Legendary fund manager Li Lu (who Charlie Munger backed) once said, ‘The biggest investment risk is not the volatility of prices, but whether you will suffer a permanent loss of capital.’ When we think about how risky a company is, we always like to look at its use of debt, since debt overload can lead to ruin. Importantly, Lifestyle International Holdings Limited (HKG:1212) does carry debt. But should shareholders be worried about its use of debt?
When Is Debt Dangerous?
Debt assists a business until the business has trouble paying it off, either with new capital or with free cash flow. In the worst case scenario, a company can go bankrupt if it cannot pay its creditors. However, a more usual (but still expensive) situation is where a company must dilute shareholders at a cheap share price simply to get debt under control. By replacing dilution, though, debt can be an extremely good tool for businesses that need capital to invest in growth at high rates of return. When we examine debt levels, we first consider both cash and debt levels, together.
What Is Lifestyle International Holdings’s Debt?
The image below, which you can click on for greater detail, shows that at December 2020 Lifestyle International Holdings had debt of HK$20.6b, up from HK$18.7b in one year. However, because it has a cash reserve of HK$8.99b, its net debt is less, at about HK$11.6b.
How Healthy Is Lifestyle International Holdings’ Balance Sheet?
According to the last reported balance sheet, Lifestyle International Holdings had liabilities of HK$10.8b due within 12 months, and liabilities of HK$11.1b due beyond 12 months. On the other hand, it had cash of HK$8.99b and HK$617.6m worth of receivables due within a year. So its liabilities outweigh the sum of its cash and (near-term) receivables by HK$12.3b.
When you consider that this deficiency exceeds the company’s HK$10.4b market capitalization, you might well be inclined to review the balance sheet intently. Hypothetically, extremely heavy dilution would be required if the company were forced to pay down its liabilities by raising capital at the current share price.
We use two main ratios to inform us about debt levels relative to earnings. The first is net debt divided by earnings before interest, tax, depreciation, and amortization (EBITDA), while the second is how many times its earnings before interest and tax (EBIT) covers its interest expense (or its interest cover, for short). The advantage of this approach is that we take into account both the absolute quantum of debt (with net debt to EBITDA) and the actual interest expenses associated with that debt (with its interest cover ratio).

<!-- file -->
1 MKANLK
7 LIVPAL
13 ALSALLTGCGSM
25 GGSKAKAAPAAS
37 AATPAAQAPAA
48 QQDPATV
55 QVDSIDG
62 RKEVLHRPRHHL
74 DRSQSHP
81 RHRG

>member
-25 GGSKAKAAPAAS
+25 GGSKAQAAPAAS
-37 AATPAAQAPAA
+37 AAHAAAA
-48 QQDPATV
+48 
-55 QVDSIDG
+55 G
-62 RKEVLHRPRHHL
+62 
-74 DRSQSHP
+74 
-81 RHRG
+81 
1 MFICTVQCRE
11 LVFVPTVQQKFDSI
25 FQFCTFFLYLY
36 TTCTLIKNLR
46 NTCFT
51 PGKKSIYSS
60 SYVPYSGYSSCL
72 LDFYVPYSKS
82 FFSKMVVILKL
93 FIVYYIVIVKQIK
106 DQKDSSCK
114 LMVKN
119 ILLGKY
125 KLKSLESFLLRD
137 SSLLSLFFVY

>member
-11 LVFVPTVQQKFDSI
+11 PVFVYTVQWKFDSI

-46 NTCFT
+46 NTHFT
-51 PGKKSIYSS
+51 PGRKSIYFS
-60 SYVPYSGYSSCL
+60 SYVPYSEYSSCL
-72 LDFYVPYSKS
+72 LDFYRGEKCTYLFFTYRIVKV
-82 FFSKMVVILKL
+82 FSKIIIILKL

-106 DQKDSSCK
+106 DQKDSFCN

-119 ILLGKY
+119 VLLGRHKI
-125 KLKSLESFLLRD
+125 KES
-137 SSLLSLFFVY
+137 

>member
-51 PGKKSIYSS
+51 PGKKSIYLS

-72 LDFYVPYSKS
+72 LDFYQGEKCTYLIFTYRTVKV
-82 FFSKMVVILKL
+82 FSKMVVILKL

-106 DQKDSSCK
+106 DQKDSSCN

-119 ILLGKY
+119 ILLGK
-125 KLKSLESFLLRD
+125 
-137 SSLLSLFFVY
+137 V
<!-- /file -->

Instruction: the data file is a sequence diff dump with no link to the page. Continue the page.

Lifestyle International Holdings shareholders face the double whammy of a high net debt to EBITDA ratio (13.6), and fairly weak interest coverage, since EBIT is just 2.3 times the interest expense. The debt burden here is substantial. Even worse, Lifestyle International Holdings saw its EBIT tank 57% over the last 12 months. If earnings continue to follow that trajectory, paying off that debt load will be harder than convincing us to run a marathon in the rain. There’s no doubt that we learn most about debt from the balance sheet. But it is future earnings, more than anything, that will determine Lifestyle International Holdings’s ability to maintain a healthy balance sheet going forward. So if you want to see what the professionals think, you might find this free report on analyst profit forecasts to be interesting.
Finally, while the tax-man may adore accounting profits, lenders only accept cold hard cash. So we clearly need to look at whether that EBIT is leading to corresponding free cash flow. During the last three years, Lifestyle International Holdings generated free cash flow amounting to a very robust 85% of its EBIT, more than we’d expect. That puts it in a very strong position to pay down debt.
To be frank both Lifestyle International Holdings’s net debt to EBITDA and its track record of (not) growing its EBIT make us rather uncomfortable with its debt levels. But at least it’s pretty decent at converting EBIT to free cash flow; that’s encouraging. We’re quite clear that we consider Lifestyle International Holdings to be really rather risky, as a result of its balance sheet health. So we’re almost as wary of this stock as a hungry kitten is about falling into its owner’s fish pond: once bitten, twice shy, as they say. There’s no doubt that we learn most about debt from the balance sheet. But ultimately, every company can contain risks that exist outside of the balance sheet.